Beth Stoddard is a writer, an accomplished musician, and a Creative Life Pastor in Central Virginia. Ever since 2007, she’s been blogging at – filling the pages with everything from broken down trucks and ice cream machines, to divorce and emotional healing, to mental illness and reconciliation. “Beth is daring to tell us about her life as it happens with brave vulnerability,” Audrey Woodhams says.  “I had to ask her how she does it.”

This week, Beth Stoddard and Audrey Woodhams share their conversation about creativity, family, and the willingness to keep writing through life’s junk.


Hi, Beth! I thought I’d start by asking about your creative journey. You’re a musician and a writer….how did that get started in your life?

I grew up around music – my dad played a little guitar and sang all the time. Listening to the Beach Boys and the Eagles, Willie Nelson and Merle Haggard – that’s how I learned to sing harmony, in the car with my dad. My mom got me started with piano lessons in 2nd grade; she was determined that I push through and never let me give up. My first teacher, Millie Bark, indulged my desire to play by ear but also insisted that I learn to read. I did both and never really stopped playing piano…

I ended up pursuing music in college, with a full tuition scholarship to Texas Tech University. Got the teaching degree along with a ton of experience playing jazz and rock and roll in clubs.

Along the way I have always written; poetry as a teen (VERY anguished and angsty!), songs, some smaller prose pieces. My high school English teachers were passionate about good, creative writing and it made a huge mark on my life.

I started blogging in 2005 and that’s when a consistent theme of writing through my junk really took off.

Writing through your junk…tell me about that.

I went through a very difficult time in 2004 – a separation and subsequent divorce, a move with my five kids to live with my parents and try to sort things out. I began to write on a private blog to have a place to process, be raw and open, and more or less just spill my guts.

Blogging was just taking off at the time, and I discovered a site called ‘Real Live Preacher’ and then a birding blogger, Julie Zickefoose. (Why birding, I don’t know; I wasn’t really into birds.) Reading the comments on those blogs connected me to a handful of people who I carefully invited into my life via invitations to read my private blog. Several of these folks are still friends – some whom I have met in real life – some 13 years later!

Anyway, I had a lot to say. My stuff seemed to just pour out of me when I didn’t try to frame it with any sort of filter. As I went back to reread things I wrote, I began to recognize that the truest, most authentic part of me was in my writing. I knew that it was important that I dig into that area of my life.

I was going through a moral crisis, a spiritual sea-change; writing helped me uncover who I really was, and helped me chart the course for who I wanted to be.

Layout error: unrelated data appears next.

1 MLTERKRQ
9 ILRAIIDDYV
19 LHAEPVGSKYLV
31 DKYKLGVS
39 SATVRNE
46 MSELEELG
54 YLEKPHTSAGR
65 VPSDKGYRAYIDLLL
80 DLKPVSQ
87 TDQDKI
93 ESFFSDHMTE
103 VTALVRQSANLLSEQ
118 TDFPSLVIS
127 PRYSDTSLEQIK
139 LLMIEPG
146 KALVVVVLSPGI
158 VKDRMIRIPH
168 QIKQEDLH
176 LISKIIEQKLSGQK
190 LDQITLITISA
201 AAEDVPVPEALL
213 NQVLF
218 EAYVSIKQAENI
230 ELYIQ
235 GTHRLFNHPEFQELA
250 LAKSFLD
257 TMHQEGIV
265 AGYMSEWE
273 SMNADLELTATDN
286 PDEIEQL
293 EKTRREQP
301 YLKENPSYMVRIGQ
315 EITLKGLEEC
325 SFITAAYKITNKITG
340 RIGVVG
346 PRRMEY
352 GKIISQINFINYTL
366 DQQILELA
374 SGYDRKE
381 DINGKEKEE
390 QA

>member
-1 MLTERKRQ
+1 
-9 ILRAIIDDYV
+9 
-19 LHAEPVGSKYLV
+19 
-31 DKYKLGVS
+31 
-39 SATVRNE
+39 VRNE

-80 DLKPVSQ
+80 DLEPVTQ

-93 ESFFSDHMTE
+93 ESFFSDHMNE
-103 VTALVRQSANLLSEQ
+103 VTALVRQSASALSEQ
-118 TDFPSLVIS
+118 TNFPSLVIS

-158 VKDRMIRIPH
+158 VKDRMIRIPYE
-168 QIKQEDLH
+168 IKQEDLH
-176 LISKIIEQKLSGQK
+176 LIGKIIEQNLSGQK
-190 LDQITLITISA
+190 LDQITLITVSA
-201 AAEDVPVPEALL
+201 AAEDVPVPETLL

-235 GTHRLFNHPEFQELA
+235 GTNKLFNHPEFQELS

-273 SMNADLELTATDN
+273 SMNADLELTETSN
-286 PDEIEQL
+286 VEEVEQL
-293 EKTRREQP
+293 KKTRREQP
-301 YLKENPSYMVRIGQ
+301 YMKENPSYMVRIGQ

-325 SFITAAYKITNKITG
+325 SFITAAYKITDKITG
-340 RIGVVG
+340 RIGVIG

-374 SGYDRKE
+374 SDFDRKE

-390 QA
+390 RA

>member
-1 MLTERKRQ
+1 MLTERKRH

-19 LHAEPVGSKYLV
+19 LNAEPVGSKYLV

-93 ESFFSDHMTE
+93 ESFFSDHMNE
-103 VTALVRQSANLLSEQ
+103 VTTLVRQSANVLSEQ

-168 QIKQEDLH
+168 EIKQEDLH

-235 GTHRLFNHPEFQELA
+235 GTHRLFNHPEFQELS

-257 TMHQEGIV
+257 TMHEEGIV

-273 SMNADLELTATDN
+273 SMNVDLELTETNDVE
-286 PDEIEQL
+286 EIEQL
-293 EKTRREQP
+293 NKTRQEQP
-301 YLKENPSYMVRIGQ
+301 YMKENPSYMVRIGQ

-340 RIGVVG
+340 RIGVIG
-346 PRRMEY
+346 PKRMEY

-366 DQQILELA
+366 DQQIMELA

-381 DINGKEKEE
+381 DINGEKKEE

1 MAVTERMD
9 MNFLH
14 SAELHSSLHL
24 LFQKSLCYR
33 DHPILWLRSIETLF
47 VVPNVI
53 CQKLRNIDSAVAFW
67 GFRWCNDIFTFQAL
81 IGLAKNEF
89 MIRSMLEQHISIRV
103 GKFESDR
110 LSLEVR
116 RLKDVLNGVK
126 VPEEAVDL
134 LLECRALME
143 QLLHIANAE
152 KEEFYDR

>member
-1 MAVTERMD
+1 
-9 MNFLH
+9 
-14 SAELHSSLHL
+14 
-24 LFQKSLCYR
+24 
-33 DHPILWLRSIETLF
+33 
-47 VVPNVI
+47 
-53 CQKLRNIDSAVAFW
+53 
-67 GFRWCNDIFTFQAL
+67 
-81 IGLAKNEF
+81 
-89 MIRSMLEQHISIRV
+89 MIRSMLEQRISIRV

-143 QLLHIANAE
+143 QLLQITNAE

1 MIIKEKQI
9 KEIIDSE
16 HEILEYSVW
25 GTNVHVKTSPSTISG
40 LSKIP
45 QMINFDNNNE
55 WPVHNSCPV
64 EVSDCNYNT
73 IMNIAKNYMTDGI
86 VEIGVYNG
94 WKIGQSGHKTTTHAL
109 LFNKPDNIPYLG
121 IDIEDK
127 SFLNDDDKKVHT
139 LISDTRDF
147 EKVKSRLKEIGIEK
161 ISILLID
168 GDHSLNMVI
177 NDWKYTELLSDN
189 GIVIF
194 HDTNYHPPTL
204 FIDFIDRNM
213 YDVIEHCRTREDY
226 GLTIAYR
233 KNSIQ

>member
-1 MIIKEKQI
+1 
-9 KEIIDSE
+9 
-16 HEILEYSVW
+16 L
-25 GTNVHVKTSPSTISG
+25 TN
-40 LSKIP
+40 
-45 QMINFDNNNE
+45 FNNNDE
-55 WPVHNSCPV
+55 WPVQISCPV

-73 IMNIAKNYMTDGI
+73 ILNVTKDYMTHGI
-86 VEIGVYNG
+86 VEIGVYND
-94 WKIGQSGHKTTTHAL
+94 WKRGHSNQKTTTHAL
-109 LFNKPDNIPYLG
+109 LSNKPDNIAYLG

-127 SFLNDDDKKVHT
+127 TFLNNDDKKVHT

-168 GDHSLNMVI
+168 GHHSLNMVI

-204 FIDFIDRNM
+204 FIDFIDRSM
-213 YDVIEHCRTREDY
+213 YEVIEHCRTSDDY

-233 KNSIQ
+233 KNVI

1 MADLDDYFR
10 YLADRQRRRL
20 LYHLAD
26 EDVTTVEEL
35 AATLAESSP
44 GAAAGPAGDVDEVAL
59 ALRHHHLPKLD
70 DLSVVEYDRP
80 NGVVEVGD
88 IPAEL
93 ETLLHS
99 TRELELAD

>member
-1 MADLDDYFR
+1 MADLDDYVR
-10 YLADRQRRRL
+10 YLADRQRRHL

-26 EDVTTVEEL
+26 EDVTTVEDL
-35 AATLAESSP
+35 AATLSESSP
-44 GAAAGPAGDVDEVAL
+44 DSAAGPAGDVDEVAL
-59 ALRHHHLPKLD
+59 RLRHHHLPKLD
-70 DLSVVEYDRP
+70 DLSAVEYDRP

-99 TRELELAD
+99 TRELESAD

I’m sure it was such a brave step to let those people read your blog. I notice in your current blog,, that you still share some raw moments in life. How do you experience that vulnerability, sharing your life in a creative way in real time?

I don’t think, “Oh, I guess I’ll be vulnerable now.” Mostly, it’s stuff that’s happening in me that just seems to be churning that insists on expression. That sounds weird…but it’s like it just HAS to be said. I sometimes feel like the things I write have a life of their own, that to deny them existence would cause me to choke to death. Like, “This is part of why I am here… to give life to these truths…”

That doesn’t sound weird. I know exactly what you mean.

I spent a good portion of my life faking. I pretended to have a perfect marriage, perfect kids, all the answers…it blew up and proved to be a waste of energy in so many ways. When everything was wrecked, I found myself struggling with recognizing that it was okay to be broken; to not have everything right, to not have it figured out. I was living out of a religious background, but it was not life-giving – in fact, it added to the compulsion to pretend. When I quit trying to be a good Christian woman, I ended up discovering the poetry of the Old Testament – the raw anguish of the Psalms, the outcries of betrayal and loss and hopelessness. I accepted this as a permission to be real and raw…and over time, I began to see it more as the right way to live and engage with life. So honest writing, for me, is a spiritual discipline. It also became important in my parenting.

This honest writing was important to you as a mother?

I wanted my children to grow up knowing the breadth of human experience; knowing how to love others without judgement, how to avoid being a slave to perfectionism, how to recognize bad theology. So it was important to me as a mother as well.

And there is NOT freedom to share everything; I do have a filter. I am sensitive to other people’s stories; I am sensitive to the community I live in. I don’t write about everything I think.